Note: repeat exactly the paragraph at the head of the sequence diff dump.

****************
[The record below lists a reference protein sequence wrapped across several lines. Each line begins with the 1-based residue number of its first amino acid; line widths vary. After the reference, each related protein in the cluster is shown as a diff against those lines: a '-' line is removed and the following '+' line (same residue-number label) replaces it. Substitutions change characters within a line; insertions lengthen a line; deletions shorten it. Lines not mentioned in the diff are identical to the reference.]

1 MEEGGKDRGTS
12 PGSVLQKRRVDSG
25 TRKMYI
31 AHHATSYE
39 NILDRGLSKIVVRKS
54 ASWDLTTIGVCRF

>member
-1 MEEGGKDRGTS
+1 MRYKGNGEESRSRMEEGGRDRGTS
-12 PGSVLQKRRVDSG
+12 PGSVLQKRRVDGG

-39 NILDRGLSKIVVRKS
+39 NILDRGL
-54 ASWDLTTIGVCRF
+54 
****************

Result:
[The record below lists a reference protein sequence wrapped across several lines. Each line begins with the 1-based residue number of its first amino acid; line widths vary. After the reference, each related protein in the cluster is shown as a diff against those lines: a '-' line is removed and the following '+' line (same residue-number label) replaces it. Substitutions change characters within a line; insertions lengthen a line; deletions shorten it. Lines not mentioned in the diff are identical to the reference.]